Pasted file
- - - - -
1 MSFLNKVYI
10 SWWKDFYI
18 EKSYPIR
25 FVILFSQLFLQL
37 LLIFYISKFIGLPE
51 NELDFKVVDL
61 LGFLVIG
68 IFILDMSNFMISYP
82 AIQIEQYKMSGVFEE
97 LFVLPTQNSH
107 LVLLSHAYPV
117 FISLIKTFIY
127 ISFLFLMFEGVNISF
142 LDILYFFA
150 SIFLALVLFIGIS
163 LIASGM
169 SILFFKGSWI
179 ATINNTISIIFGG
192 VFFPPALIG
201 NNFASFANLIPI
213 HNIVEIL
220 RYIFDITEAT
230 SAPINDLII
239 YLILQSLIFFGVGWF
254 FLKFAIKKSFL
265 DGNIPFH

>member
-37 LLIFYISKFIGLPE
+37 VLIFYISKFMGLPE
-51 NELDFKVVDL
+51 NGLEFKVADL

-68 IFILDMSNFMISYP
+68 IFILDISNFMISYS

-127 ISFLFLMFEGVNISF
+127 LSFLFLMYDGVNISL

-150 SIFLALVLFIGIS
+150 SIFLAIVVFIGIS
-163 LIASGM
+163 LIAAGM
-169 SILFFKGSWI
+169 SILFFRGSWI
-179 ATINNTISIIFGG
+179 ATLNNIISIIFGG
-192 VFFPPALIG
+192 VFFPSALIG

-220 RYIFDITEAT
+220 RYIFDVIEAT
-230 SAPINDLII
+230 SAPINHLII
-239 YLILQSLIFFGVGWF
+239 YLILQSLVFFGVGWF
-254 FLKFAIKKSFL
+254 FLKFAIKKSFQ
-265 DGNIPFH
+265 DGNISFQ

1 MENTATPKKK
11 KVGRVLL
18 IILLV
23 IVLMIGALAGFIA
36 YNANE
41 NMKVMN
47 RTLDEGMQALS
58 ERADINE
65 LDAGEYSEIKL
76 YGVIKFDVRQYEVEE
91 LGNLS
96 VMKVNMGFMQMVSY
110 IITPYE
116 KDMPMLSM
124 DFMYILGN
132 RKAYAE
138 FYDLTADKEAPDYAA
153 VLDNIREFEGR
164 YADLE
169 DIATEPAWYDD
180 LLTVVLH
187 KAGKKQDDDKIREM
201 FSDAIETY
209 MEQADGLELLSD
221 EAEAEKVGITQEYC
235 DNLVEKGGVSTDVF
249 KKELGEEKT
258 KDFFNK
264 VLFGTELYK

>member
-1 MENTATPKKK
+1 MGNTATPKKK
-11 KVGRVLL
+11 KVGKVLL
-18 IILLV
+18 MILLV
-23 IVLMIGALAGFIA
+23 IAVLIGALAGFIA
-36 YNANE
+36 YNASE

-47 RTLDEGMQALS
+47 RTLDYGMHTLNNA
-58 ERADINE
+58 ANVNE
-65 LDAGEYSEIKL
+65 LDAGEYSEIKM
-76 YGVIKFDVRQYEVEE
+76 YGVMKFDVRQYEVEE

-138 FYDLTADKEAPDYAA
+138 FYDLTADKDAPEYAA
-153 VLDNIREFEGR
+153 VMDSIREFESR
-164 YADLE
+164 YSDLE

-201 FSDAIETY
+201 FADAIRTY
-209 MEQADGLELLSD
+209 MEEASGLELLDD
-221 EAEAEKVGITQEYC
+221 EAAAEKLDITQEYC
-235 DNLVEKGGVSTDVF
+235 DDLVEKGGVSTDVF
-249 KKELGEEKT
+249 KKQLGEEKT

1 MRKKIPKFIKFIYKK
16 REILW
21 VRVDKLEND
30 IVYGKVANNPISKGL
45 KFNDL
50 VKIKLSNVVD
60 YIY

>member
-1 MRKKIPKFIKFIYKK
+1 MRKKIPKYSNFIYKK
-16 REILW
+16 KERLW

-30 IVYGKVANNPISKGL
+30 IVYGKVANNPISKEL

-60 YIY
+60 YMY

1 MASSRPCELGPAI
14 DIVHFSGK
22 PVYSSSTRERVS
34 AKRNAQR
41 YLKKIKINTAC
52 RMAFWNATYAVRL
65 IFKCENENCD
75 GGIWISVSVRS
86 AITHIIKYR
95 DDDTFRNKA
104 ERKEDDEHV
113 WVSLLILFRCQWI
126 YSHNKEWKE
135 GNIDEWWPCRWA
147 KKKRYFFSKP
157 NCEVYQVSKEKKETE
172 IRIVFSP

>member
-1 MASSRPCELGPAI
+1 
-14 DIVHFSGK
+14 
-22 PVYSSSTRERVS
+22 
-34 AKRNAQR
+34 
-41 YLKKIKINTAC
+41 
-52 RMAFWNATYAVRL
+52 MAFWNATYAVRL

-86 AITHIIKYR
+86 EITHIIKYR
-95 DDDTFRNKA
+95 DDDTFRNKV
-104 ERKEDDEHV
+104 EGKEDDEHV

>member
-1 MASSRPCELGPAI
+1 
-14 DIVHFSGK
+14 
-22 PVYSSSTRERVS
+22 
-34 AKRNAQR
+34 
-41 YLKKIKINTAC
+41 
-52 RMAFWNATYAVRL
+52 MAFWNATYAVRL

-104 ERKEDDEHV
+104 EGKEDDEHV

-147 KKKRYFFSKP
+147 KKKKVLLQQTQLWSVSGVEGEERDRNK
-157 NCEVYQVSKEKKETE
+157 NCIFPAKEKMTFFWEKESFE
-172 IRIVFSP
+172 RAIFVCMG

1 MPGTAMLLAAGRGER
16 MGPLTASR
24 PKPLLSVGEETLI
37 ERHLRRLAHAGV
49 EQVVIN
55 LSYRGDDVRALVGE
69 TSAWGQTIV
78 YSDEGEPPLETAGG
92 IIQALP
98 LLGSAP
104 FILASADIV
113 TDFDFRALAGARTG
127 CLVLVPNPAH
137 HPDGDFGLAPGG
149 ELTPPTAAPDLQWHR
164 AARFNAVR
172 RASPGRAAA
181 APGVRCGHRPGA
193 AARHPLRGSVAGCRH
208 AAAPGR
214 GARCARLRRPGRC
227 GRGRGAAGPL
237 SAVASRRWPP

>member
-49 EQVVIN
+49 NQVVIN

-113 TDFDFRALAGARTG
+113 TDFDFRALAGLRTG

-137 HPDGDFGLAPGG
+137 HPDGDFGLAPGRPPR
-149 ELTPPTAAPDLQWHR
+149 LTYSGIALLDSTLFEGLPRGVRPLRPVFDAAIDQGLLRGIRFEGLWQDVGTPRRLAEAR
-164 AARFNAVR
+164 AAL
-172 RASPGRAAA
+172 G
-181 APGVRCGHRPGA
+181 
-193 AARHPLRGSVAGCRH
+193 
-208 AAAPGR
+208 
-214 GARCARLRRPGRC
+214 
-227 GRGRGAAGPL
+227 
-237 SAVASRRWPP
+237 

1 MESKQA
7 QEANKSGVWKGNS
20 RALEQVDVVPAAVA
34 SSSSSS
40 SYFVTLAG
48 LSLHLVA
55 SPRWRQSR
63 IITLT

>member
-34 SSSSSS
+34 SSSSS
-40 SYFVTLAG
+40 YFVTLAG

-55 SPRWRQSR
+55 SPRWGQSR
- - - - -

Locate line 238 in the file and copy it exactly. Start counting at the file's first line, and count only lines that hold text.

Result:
+227 